Like its predecessors, Samsung offers its Galaxy S9 and S9+ with two different internal configurations. In order to find out how each performs, PhoneBuff has put the Snapdragon and Exynos versions side-by-side to take a look at performance differences.
The average smartphone user will simply go to a retailer, purchase a Samsung S9 or S9+, and have no actual awareness of the internal processor.
That means they will be largely ignorant to the fact that if they are in the United States or China then they are getting a Samsung smartphone powered by Qualcomm’s Snapdragon 845 processor, whereas if they purchase in a different country or within Europe, then they will be picking up S9 or S9+ powered by Samsung’s own Exynos 9810 processor.
Consumers may not actually think that matters but does the performance of each device differ due to the internal specification? Of course, it does!
Any speed test of this nature is never going to be 100% scientific but is intended to best replicate how a user will actually use the device. Usage will differ from user-to-user but it’s fair to assume that most device owners will spend a lot of time downloading and invoking apps and games. So, with that in mind, this speed test focuses on the time taken to run through run a lot of popular and processor as well as graphics-intensive apps and games to see how each device handles the load placed upon it.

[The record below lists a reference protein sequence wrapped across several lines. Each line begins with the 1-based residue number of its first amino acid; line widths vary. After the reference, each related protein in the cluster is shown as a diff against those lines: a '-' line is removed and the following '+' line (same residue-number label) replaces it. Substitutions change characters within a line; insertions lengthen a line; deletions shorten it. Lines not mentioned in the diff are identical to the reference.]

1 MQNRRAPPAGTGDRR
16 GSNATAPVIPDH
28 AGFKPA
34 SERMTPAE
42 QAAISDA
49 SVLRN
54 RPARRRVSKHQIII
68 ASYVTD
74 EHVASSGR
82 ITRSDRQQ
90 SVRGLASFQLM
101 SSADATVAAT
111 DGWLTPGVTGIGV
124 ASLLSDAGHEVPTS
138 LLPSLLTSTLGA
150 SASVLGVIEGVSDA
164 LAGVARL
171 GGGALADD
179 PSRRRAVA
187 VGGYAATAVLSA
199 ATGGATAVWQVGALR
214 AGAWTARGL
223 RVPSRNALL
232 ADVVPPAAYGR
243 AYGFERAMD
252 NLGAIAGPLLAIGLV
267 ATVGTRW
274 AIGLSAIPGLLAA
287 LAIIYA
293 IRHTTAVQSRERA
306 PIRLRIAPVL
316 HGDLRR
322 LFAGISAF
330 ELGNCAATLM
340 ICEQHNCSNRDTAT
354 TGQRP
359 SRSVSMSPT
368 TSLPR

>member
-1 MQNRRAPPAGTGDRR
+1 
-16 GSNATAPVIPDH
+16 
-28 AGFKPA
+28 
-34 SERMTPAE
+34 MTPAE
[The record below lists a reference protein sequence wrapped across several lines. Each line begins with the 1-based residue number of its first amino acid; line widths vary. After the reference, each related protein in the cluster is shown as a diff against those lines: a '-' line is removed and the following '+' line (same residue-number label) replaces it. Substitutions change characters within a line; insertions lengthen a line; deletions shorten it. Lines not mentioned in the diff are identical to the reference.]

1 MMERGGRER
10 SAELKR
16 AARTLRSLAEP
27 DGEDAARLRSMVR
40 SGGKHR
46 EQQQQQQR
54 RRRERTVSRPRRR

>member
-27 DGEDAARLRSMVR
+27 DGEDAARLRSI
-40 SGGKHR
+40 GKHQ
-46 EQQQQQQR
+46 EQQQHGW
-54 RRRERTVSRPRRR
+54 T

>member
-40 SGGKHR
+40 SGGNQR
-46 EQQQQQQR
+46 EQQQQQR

Early benchmarks suggested that the Exynos-powered device should have the edge over its Qualcomm Snapdragon-powered brother. However, these tests paint a different picture, with the variant powered by the Snapdragon 845 seeming to rip through the loading and presenting of apps noticeably quicker than the model running Samsung’s own Exynos.
For apps like the native Calendar, the Camera, and even Netflix, the load times were pretty much neck-and-neck. However, for popular apps like Facebook, the Snapdragon variant simply executed the invoke a lot more efficiently.
Both processors are based on the same engineering principles but it’s likely that each model ships with slightly different tuning and varying levels of efficiency as far as the underlying software is concerned. The reality is that there is a difference, as this test shows, but it likely won’t make much difference to those actually using these devices day-in-day-out.
(Source: PhoneBuff [YouTube])
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